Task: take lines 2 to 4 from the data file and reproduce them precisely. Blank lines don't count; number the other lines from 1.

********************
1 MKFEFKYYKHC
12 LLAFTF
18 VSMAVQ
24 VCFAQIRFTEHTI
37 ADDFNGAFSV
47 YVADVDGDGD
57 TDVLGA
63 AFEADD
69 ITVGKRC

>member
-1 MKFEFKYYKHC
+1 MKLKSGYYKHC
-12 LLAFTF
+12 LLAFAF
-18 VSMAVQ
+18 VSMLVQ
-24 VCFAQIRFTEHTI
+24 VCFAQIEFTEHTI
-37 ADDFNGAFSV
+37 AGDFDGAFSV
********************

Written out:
12 LLAFTF
18 VSMAVQ
24 VCFAQIRFTEHTI